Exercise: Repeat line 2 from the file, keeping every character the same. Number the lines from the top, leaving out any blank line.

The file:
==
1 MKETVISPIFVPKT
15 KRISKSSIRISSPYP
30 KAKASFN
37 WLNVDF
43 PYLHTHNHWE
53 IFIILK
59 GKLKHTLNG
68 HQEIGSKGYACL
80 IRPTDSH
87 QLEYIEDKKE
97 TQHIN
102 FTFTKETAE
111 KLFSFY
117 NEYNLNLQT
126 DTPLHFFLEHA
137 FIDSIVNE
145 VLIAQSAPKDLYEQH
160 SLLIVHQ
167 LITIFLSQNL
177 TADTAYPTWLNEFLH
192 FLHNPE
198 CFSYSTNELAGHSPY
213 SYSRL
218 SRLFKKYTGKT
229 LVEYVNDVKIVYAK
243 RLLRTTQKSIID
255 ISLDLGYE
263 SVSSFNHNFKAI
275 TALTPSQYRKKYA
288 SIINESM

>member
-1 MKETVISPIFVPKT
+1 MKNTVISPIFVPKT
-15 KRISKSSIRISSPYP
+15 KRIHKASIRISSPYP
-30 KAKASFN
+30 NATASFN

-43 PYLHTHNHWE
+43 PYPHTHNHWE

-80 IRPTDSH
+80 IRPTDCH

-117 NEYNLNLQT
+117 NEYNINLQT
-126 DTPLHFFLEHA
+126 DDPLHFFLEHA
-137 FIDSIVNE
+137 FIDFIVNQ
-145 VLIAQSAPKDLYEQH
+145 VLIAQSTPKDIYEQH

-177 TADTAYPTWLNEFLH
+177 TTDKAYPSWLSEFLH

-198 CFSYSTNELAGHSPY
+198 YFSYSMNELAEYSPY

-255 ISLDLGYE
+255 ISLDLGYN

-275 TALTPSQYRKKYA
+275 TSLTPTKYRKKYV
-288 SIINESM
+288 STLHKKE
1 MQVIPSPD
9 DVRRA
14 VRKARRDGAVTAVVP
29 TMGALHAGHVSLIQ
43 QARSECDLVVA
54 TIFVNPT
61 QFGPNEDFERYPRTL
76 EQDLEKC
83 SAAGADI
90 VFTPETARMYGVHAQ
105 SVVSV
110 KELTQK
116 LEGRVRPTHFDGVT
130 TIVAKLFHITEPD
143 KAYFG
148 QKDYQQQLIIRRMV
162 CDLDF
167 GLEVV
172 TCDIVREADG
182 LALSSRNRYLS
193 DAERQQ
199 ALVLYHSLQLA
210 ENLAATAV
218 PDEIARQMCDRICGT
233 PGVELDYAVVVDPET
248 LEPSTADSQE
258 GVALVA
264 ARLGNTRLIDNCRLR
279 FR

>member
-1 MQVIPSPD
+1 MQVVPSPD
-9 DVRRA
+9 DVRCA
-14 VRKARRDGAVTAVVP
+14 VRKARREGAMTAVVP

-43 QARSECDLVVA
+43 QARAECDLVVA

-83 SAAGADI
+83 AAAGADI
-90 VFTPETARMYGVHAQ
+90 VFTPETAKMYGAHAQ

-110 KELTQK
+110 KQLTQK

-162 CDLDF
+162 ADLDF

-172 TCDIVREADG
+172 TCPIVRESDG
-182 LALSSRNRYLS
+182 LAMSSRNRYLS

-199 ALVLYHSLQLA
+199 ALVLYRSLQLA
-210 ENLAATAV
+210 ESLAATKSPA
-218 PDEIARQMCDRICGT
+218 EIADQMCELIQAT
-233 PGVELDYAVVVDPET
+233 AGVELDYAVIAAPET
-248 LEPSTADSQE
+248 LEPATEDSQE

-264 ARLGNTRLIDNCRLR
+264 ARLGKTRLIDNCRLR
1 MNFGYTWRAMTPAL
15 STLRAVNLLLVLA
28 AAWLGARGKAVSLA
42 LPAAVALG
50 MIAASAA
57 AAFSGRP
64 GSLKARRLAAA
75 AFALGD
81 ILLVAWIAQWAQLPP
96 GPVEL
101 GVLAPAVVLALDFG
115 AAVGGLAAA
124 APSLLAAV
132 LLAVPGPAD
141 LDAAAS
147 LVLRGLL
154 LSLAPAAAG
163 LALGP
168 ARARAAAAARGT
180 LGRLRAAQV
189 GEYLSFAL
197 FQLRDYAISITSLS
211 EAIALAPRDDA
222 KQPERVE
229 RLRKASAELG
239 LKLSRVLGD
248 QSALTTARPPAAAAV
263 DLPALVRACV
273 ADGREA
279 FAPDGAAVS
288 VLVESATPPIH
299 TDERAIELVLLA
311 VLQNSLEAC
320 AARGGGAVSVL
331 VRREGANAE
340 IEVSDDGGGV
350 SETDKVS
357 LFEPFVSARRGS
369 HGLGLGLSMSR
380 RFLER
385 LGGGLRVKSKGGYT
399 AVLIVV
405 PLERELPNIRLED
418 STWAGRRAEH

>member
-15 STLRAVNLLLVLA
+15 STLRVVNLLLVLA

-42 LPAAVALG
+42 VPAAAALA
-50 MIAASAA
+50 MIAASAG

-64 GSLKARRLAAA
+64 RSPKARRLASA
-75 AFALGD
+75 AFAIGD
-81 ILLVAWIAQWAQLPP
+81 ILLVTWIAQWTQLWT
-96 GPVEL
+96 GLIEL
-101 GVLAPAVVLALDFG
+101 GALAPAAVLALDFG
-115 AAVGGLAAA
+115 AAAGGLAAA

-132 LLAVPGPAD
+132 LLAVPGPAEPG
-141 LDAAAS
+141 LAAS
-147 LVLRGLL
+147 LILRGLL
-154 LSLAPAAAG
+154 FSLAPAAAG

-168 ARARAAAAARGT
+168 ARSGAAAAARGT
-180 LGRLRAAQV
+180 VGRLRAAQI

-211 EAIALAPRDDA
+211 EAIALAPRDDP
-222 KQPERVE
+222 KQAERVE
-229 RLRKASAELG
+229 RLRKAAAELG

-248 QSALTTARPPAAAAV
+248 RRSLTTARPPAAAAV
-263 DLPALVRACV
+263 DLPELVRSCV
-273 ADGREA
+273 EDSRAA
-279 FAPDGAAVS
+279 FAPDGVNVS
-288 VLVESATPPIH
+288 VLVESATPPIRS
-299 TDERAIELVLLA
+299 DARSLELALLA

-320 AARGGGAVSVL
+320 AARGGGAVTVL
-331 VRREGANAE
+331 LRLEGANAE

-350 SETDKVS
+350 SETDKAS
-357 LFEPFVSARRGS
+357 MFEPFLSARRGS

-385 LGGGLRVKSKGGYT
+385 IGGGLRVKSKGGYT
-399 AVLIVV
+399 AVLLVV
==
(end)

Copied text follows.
15 KRISKSSIRISSPYP